Endodontic Disease (Pulpitis) in Cats

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  • What is endodontic disease?

    Also known as pulpitis, endodontic disease refers to any inflammation of the pulp within the tooth. Pulpitis can be reversible or irreversible. Endodontic relates to the inner structures of the tooth, including the pulp and tissues surrounding the tooth root.

    In the case of reversible pulpitis, once the cause of inflammation is removed, the pulp returns to its healthy state. Left untreated, irreversible pulpitis occurs, resulting from severe inflammation of the pulp which is extremely painful. Over time, the pulp becomes necrotic (dies), and pain subsides.

    The cause of endodontic disease in cats is usually a dental fracture that exposes the pulp, although caries and advanced periodontal disease can also cause endodontic disease. Bacteria from the mouth gain access to the exposed area causing infection. Upper canine teeth are especially predisposed to trauma [1]. Bacteria can descend to the root causing an abscess.


    • Pain, when the pulp is first exposed, can include reluctance to eat and drooling.
    • Once a tooth abscess develops facial swelling, fever and some abscesses may form an open draining tract.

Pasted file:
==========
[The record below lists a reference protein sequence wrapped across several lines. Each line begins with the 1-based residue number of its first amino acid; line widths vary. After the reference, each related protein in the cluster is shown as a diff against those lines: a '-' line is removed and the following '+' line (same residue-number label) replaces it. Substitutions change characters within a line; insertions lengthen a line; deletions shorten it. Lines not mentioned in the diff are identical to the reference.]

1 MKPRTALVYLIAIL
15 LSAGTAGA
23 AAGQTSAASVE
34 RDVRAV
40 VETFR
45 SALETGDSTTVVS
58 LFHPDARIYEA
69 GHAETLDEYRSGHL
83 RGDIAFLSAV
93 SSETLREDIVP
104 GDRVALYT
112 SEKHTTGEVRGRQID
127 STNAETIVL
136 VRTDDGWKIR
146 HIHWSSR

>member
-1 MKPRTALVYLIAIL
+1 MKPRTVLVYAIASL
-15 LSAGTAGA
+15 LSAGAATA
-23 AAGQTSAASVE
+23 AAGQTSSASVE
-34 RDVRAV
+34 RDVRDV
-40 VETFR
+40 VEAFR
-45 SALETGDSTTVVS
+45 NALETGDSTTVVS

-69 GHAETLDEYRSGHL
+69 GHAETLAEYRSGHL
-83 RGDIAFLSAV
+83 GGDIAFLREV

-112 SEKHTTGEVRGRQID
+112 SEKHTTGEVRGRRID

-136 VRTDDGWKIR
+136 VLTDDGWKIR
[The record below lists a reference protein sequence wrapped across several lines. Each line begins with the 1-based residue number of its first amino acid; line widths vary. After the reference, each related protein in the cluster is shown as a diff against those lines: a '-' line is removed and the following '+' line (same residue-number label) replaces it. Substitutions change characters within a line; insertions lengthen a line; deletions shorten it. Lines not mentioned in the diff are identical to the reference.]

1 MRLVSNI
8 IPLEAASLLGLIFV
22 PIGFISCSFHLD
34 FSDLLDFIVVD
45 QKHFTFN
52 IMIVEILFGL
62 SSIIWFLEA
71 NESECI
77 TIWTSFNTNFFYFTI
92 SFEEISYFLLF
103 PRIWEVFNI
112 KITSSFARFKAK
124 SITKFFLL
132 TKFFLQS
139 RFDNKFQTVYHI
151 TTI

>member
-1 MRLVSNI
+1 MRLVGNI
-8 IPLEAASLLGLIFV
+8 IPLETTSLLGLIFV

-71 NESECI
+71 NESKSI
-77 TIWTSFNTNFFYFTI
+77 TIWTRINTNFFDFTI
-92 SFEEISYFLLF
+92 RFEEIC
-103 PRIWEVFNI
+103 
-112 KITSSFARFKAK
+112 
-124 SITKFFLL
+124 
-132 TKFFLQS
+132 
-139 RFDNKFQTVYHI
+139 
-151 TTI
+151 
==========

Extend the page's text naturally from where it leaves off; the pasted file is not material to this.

• Discoloured or grey tooth if it has died.
    • Once the tooth has died, there may be little to no pain.
    • Fever may be present if your cat has a dental root abscess.

    Any dental fracture requires a trip to the veterinarian. Cats are very stoic and while they may not appear to be in pain, they undoubtedly will be. Immediate treatment of a fractured tooth can save your cat from unnecessary pain and quite likely prevent loss of the tooth.


    The veterinarian will perform a physical examination and examine the mouth. A fractured tooth, a draining tract or a brown or discoloured tooth all indicate endodontic disease. Swelling around the affected tooth may also be visible.

    Dental x-rays will help your veterinarian assess the severity of the infection.


    • Root canal therapy involves removing the affected pulp and replacing it with a filling.
    • Extraction will be necessary for an infected or dead tooth.


    Seek veterinarian assistance immediately if your cat has a tooth fracture. The problem will not go away without attention.


    [1] Cat Health Encyclopedia – Edited by Lowell Ackerman.


    • Julia Wilson, 'Cat World' Founder

      Julia Wilson is the founder of Cat-World, and has researched and written over 1,000 articles about cats. She is a cat expert with over 20 years of experience writing about a wide range of cat topics, with a special interest in cat health, welfare and preventative care. Julia lives in Sydney with her family, four cats and two dogs. Full author bio